Wednesday, August 11, 2010

Superior Court describes formula to apportion insufficient insurance limit among multiple claimants

I frequently write about the importance of having adequate insurance coverage, to protect the personal assets of the insured and to protect victims of mistakes -- or worse -- that the insured might make.

There are times, however, when even what seems to be adequate coverage is not enough to compensate injured people. The Superior Court described such a situation in Providence Mut. Fire Ins. Co. v. Morancy, 2010 WL 2763255.

Morancy involved a a teenager who got drunk at a party at Morancy's house and then crashed his car into a tree, injuring his four passengers. He had auto insurance with limits of $100,000 per person and $300,000 per accident. Those insurance funds were distributed among the passengers. The insurance did not come close to compensating the passengers for their injuries, one of whose medical bills alone exceeded $900,000.

The passengers then turned to Morancy's homeowner's insurance for additional compensation. The homeowner's policy had a limit of $500,000. That limit, in addition to the auto policy limit, was insufficient to fully compensate the passengers for their injuries. The insurer requested that the court allocate the limit among them.

There was little evidence presented to the court of the passengers' future medical cost or future lost earnings. The court chose to disregard pain and suffering damages. It used only the medical costs incurred by each passenger to determine the proper allocation.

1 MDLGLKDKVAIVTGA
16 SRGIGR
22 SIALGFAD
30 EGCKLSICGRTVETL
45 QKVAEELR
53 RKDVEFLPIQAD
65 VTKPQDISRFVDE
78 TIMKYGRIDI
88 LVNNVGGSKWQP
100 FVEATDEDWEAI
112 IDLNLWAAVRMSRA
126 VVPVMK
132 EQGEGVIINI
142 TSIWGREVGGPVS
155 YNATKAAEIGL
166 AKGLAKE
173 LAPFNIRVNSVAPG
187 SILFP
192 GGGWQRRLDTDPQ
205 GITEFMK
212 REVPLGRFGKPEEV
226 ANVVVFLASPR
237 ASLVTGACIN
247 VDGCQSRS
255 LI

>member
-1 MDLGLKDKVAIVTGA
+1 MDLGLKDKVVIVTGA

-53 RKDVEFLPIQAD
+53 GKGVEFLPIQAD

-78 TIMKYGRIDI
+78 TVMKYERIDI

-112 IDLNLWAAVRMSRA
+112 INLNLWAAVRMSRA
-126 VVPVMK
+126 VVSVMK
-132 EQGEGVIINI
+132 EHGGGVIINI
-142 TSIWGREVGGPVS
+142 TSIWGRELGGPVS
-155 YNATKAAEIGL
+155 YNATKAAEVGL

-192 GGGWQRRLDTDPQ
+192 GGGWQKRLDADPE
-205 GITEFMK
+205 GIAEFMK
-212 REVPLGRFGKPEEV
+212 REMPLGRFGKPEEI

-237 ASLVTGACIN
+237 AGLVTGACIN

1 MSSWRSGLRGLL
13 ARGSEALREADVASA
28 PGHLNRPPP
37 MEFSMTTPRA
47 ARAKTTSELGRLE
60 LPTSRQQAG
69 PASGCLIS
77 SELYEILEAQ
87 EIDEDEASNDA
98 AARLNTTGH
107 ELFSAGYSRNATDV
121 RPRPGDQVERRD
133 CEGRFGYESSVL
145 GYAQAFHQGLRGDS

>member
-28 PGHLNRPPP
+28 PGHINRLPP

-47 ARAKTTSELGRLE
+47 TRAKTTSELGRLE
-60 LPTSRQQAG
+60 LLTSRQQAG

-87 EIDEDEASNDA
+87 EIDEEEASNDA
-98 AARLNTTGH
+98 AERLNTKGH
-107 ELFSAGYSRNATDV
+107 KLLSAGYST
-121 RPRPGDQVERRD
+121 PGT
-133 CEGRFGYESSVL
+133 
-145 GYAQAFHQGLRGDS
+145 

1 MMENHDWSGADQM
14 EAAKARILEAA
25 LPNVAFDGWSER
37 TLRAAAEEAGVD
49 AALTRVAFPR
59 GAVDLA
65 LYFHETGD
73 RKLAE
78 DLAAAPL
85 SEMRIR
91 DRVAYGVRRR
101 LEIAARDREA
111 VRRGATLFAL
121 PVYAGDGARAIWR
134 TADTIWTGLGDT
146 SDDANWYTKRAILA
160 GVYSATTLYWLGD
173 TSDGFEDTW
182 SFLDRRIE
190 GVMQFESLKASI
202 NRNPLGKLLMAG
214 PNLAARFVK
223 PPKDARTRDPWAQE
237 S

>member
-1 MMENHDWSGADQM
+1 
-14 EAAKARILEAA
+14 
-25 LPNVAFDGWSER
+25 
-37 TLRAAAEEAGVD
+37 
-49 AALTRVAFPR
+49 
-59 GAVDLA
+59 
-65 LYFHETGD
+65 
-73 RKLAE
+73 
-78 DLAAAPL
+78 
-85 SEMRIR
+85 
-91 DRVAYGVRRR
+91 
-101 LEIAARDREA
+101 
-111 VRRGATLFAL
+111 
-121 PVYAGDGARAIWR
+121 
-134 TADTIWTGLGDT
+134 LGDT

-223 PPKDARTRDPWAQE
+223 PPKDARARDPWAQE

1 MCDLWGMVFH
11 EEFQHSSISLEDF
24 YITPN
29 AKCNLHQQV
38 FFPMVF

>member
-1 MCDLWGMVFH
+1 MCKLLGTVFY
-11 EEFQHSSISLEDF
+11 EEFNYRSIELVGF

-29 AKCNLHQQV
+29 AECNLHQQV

The court subtracted from the medical costs the amount each claimant had received in settlement from the auto policy. It totalled those uncompensated damages and computed each passenger's percentage share in that total by dividing the individual uncompensated damages by the total uncompensated damages. It then distributed the $500,000 limit according to those percentages.

The public service portion of this post:

The passenger who was most severely injured was a tenth grade honor roll student. She worked part-time after school and was a cheerleader. Now she has serious mental impairments that affect her cognitive skills; she has lost vision in one eye; she cannot drive and has difficulty reading and using a computer; she is currently repeating twelfth grade in an attempt to pass the MCAS; it is unlikely that she will ever be able to work; and she cannot be left home alone.

The takeaway:

1. Don't drive drunk.
2. Don't get into a car with someone who is driving drunk.
3. Don't serve alcohol or let your kid serve alcohol to someone who will drive.
4. Tell your teenagers that if they can't get home safely you will come and get them, no questions asked.

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